Further Analysis of the Effect of Oxygen Concentration on the Thermal Aging of Automotive Catalysts 2017-24-0136
With emission legislations becoming ever more stringent there is an increased pressure on the after-treatment systems, and more specifically the three-way catalysts. With recent developments in emission legislations, there is requirement for more complex after-treatment systems and understanding of the aging process. With future legislation introducing independent inspection of emissions at any time under real world driving conditions throughout a vehicle life cycle this is going to increase the focus on understanding catalyst behavior during any likely conditions throughout its lifetime and not just at the beginning and end.
In recent years it has become a popular approach to use accelerated aging of the automotive catalysts for the development of new catalytic formulations and for homologation of new vehicle emissions. To accelerate the catalyst aging, the samples experience high temperatures of 800°C and higher on a recognized aging cycle for a specific time which can be related back to vehicle mileage. As opposed to using large gasoline engines, alternative bench-aging techniques are becoming more frequently used, including synthetic gas bench reactors. Bench reactors offer more flexibility, greater repeatability and opportunity for more precise control over variables providing greater development possibilities.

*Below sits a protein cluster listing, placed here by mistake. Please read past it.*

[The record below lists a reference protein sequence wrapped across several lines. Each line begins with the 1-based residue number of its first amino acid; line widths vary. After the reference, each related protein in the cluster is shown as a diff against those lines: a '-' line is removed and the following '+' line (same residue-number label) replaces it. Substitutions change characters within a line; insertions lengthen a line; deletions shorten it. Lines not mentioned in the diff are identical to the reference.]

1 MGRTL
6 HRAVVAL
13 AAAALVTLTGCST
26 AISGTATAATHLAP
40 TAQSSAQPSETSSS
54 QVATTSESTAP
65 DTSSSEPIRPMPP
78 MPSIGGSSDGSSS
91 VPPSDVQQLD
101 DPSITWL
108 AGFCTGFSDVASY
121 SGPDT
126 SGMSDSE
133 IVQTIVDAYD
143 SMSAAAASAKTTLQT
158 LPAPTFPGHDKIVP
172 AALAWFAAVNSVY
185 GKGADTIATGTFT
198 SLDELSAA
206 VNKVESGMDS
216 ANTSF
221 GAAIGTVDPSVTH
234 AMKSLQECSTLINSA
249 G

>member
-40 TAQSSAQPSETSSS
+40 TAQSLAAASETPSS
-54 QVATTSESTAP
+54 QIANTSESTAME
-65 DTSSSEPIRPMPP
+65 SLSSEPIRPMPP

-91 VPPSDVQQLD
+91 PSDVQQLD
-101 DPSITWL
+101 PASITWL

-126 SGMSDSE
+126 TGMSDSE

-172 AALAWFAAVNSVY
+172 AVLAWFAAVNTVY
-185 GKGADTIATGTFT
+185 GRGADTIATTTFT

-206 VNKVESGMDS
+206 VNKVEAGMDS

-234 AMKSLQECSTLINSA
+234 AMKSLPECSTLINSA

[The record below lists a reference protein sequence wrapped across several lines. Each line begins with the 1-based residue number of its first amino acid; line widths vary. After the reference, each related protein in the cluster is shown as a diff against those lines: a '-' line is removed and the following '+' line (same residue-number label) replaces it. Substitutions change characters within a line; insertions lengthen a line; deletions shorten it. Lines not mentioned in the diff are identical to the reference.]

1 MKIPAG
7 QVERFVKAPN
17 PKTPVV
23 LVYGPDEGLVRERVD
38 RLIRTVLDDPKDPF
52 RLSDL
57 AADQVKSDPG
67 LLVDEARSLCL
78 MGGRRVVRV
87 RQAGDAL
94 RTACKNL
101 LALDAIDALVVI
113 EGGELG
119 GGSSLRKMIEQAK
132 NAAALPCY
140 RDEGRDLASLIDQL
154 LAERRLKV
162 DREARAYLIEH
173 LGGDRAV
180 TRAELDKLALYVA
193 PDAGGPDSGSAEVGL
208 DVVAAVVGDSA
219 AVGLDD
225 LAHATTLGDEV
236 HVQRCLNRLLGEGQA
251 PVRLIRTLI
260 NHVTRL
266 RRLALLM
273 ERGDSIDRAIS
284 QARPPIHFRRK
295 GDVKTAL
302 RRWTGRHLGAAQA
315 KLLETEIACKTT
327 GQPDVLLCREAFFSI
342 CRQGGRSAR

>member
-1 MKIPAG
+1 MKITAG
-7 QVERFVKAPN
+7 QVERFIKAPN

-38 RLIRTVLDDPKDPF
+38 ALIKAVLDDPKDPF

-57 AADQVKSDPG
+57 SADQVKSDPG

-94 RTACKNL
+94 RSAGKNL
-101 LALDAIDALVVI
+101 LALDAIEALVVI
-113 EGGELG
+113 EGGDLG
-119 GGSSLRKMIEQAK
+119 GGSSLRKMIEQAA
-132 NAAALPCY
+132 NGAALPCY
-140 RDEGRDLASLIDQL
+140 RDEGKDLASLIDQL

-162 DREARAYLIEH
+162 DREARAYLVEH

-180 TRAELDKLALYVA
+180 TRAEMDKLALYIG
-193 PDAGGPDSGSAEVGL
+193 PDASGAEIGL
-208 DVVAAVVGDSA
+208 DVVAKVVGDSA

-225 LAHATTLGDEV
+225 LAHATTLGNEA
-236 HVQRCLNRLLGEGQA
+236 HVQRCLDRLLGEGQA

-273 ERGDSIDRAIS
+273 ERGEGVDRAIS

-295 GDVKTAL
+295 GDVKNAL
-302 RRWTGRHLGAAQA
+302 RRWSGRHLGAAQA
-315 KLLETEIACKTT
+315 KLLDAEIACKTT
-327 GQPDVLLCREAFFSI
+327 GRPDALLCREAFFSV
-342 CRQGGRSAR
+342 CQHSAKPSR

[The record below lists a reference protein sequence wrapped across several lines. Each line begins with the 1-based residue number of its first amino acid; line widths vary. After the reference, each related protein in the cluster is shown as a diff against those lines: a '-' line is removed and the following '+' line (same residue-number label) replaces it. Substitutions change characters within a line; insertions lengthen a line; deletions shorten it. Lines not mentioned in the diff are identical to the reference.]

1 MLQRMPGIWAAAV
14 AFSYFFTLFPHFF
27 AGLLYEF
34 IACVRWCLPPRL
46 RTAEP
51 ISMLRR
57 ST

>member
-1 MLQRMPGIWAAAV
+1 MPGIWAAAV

Whilst the body of understanding on catalyst deactivation and, in particular, catalyst aging is growing, there are still significant gaps in understanding, particularly how real world variations in temperature, flow rate and gas concentrations affect catalyst behavior.
Under normal driving conditions the catalyst can experience varying oxygen concentrations, such as under heavy acceleration or cruising down a hill will show a variation in oxygen from the engine emissions. The effect of varying oxygen concentrations has on the rate of aging is not fully understood and hence the total deactivation and efficiencies are not known throughout the catalyst lifetime. Current algorithms used in industry do not fully account for these variations in oxygen concentrations.
This paper presents a continuation of previous work into the investigation of the effect of varying oxygen concentration on the rate of catalyst aging. A number of commercially available palladium three-way catalysts were aged over a precise temperature cycle at varying oxygen concentrations for different aging times related back to a mileage. The results were analyzed in detail and compared with predictions based on the standard aging algorithm and with others proposed in literature.